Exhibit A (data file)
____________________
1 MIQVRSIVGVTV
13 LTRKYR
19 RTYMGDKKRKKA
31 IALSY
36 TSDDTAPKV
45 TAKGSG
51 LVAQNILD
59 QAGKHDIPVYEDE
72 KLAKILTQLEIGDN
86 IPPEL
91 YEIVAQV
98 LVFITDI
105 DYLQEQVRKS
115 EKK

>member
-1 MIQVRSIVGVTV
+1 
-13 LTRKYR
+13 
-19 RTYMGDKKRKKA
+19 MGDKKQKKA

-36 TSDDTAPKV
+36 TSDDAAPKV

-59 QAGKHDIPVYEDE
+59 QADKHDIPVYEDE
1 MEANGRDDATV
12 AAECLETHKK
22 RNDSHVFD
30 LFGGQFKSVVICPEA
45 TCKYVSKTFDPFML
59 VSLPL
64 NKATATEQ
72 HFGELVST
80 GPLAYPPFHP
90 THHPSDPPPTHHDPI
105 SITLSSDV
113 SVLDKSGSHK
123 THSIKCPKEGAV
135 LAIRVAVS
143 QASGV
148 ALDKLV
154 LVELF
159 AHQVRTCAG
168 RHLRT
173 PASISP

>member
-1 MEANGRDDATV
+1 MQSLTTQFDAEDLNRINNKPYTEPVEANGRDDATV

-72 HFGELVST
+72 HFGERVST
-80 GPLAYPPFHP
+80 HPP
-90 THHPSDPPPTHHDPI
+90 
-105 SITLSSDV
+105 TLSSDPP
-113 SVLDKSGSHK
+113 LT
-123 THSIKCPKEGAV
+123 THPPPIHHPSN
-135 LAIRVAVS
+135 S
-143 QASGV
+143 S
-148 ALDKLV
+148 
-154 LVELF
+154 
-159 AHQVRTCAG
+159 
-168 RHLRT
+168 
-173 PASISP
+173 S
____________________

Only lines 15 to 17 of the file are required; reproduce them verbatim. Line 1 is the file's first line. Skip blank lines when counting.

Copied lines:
>member
-1 MIQVRSIVGVTV
+1 